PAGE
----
In the case of Kanban, the priority is to focus on the workflow and not on the time. The limitation is only regarding the size of the queues. The main aim behind implementing Kanban is the productivity and efficiency of the product. This allows them to deliver superior-quality work items. In addition to this, concentrating on the workflow will keep things moving. In Kanban, there is an extended feature known as stakeholder participation.
In the Kanban board, it is mandatory to define a “Work-In-Progress-Limit (WIP Limit)”. This helps to know the status of the work items to be delivered. If a status reaches the fixed WIP limit, no new task is allowed at that state. This board helps to resolve the bottlenecks, as it makes the progress visible for further improvements. So, these WIP Limits act as a change agent in Kanban.
While Scrum and Kanban have distinct differences, they also share some similarities. Both methodologies are based on agile principles and aim to improve team collaboration, increase transparency, and deliver value to customers. They promote continuous improvement and encourage teams to adapt to changing requirements.
Scrum vs Kanban: Deciding Between the Duos
Well, that surely depends on a number of factors. You need to consider the nature of the project, team dynamics, and organizational goals. Scrum is well-suited for projects with a defined scope and fixed timeframes, whereas Kanban is more flexible and adaptable to changing priorities. If your team is responsible for enhancing the feature development feedback of the Stakeholder, then go for Scrum. But, if your team is in charge of maintenance and requires to be more reactive, you have to consider Kanban. Eventually, the need for every team is different and depending upon the requirements, methodologies need to be decided for the achievement of the goals.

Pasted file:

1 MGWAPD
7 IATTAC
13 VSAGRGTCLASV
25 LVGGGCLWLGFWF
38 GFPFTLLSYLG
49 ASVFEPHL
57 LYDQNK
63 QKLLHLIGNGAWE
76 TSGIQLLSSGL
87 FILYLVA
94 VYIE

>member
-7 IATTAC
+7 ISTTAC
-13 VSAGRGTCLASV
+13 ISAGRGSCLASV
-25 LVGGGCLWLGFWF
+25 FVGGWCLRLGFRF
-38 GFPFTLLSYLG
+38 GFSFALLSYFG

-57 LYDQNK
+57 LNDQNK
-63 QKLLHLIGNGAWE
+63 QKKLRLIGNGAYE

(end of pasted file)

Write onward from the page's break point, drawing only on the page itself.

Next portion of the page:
Frequently Asked Questions (FAQs)
1. Is Kanban a Scrum framework?
No, Kanban is not a Scrum framework. While both are agile methodologies, they have distinct characteristics and approaches.
2. Is Scrum faster than Kanban?
The speed of project delivery depends on various factors. The nature of the project, team capabilities, and the level of uncertainty play as vital role. Scrum and Kanban can both be effective in delivering projects efficiently.
3. Are there sprints in Kanban?
No, Kanban does not have sprints. It operates on a continuous flow basis without fixed time intervals.
Lindy Quick, SPCT, is a dynamic Transformation Architect and Senior Business Agility Consultant with a proven track record of success in driving agile transformations. With expertise in multiple agile frameworks, including SAFe, Scrum, and Kanban, Lindy has led impactful transformations across diverse industries such as manufacturing, defense, insurance/financial, and federal government. Lindy's exceptional communication, leadership, and problem-solving skills have earned her a reputation as a trusted advisor. Currently associated with KnowledgeHut and upGrad, Lindy fosters Lean-Agile principles and mindset through coaching, training, and successful execution of transformations. With a passion for effective value delivery, Lindy is a sought-after expert in the field.